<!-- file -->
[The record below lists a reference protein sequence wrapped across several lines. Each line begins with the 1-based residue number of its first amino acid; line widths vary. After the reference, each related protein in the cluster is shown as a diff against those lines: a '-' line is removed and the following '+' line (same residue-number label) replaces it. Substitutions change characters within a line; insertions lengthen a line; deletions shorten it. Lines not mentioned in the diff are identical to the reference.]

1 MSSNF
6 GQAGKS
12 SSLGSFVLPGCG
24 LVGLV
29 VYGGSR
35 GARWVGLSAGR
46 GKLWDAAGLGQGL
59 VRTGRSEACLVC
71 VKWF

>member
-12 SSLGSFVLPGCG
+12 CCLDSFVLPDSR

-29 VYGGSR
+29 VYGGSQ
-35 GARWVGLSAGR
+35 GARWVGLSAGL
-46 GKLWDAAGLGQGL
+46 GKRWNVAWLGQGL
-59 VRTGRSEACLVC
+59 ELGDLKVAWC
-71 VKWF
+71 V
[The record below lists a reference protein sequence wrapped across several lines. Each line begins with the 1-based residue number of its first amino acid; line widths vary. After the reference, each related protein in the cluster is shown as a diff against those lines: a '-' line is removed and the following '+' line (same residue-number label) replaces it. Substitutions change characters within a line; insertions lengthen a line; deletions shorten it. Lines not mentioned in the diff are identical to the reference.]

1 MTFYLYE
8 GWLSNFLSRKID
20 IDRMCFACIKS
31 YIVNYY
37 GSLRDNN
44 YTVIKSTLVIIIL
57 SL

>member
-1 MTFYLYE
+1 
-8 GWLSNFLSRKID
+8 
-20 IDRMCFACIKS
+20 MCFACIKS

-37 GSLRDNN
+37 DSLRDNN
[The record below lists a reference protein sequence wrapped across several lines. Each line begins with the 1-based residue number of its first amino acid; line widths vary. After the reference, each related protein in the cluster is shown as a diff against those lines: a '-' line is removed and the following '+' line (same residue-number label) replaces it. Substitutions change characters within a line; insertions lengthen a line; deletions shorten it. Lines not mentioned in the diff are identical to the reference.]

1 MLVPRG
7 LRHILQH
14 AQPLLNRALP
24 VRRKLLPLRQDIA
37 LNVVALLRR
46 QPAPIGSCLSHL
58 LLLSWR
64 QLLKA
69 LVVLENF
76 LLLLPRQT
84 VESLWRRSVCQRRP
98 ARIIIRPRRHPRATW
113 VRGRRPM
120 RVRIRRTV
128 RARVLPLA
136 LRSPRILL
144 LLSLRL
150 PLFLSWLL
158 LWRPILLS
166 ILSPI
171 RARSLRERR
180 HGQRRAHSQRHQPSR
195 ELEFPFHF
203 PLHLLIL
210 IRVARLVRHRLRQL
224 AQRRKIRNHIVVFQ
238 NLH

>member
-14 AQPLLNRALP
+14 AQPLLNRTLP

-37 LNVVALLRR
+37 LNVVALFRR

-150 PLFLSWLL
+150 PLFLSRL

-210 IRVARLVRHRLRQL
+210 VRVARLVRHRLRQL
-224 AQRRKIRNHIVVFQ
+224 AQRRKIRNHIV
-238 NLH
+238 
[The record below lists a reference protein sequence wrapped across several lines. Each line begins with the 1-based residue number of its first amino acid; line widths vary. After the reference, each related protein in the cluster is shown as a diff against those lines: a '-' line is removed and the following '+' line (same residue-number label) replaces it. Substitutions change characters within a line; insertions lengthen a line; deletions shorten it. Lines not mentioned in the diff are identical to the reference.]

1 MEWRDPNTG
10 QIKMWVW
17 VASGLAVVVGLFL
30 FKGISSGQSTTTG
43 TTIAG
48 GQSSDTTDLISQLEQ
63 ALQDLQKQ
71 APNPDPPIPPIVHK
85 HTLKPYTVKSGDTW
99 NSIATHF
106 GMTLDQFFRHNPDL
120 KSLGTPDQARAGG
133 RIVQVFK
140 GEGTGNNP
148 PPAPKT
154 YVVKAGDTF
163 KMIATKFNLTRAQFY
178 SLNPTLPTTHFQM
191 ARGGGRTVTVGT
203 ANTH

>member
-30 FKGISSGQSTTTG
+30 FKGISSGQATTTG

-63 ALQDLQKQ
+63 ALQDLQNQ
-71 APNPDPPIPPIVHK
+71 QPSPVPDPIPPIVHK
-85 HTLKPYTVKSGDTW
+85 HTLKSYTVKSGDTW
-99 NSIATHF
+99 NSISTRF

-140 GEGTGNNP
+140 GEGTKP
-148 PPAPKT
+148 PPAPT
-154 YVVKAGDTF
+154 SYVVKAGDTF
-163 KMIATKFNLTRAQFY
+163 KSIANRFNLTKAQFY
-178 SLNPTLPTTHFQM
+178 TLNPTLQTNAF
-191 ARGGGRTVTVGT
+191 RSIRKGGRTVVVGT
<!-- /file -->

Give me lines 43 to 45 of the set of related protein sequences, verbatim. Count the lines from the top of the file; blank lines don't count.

7 LRHILQH
14 AQPLLNRALP
24 VRRKLLPLRQDIA